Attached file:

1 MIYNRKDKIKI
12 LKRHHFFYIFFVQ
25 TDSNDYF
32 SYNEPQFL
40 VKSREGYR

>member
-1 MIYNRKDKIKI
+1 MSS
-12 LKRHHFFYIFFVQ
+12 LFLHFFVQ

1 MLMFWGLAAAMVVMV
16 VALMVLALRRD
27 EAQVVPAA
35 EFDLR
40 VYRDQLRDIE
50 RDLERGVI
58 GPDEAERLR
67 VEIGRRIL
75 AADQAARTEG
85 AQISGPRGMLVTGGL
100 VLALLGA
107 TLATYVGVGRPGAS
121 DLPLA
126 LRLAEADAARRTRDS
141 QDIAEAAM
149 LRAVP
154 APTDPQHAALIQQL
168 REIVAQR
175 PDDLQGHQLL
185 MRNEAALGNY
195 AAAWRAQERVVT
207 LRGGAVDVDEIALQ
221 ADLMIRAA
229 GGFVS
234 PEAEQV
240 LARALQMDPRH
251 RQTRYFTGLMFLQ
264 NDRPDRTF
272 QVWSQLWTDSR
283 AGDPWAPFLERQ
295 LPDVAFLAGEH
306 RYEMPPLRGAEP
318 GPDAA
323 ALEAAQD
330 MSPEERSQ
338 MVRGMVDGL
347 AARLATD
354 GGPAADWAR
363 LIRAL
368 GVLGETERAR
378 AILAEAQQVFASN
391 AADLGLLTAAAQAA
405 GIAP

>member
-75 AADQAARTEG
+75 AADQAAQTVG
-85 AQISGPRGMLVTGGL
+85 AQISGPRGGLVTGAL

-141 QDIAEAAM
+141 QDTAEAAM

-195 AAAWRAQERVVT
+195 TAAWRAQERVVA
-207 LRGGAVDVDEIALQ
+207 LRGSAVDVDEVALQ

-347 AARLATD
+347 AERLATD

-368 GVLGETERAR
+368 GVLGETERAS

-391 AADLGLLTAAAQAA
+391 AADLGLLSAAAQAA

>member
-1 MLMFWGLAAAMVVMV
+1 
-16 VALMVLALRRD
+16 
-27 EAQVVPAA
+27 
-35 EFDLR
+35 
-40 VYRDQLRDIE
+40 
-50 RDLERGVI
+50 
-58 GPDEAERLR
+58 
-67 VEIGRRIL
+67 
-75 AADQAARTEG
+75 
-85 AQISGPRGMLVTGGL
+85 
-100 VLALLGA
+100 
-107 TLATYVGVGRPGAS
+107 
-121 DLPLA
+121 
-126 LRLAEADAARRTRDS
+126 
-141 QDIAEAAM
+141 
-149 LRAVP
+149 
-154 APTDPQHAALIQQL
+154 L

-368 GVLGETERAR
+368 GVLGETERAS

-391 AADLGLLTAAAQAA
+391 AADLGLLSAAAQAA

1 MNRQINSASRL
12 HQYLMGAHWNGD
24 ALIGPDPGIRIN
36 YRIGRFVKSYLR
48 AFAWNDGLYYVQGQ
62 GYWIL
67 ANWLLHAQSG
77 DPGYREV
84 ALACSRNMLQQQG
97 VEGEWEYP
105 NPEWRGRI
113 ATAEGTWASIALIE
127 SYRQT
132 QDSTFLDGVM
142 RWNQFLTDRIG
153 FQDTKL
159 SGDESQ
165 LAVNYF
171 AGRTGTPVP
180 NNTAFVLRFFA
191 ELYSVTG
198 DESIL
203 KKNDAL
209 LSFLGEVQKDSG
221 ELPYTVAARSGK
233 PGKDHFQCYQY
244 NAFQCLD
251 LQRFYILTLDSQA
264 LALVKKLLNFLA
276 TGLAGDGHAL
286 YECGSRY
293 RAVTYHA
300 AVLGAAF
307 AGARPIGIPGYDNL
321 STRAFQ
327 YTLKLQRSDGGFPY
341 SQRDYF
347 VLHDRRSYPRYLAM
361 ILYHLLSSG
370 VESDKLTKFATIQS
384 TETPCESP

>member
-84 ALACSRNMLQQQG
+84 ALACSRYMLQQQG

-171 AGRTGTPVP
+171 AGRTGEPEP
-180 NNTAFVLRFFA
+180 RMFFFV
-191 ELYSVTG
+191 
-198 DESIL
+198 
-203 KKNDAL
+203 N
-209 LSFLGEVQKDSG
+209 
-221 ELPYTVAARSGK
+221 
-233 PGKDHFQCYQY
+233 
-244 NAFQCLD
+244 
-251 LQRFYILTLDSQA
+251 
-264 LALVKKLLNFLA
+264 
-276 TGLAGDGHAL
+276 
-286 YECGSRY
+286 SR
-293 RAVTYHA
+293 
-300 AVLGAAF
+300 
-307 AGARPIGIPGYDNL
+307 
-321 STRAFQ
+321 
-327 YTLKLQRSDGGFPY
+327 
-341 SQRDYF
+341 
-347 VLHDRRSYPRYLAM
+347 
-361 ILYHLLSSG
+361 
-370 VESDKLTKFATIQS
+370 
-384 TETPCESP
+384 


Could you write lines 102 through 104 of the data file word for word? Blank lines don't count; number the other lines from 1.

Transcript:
-149 LRAVP
+149 
-154 APTDPQHAALIQQL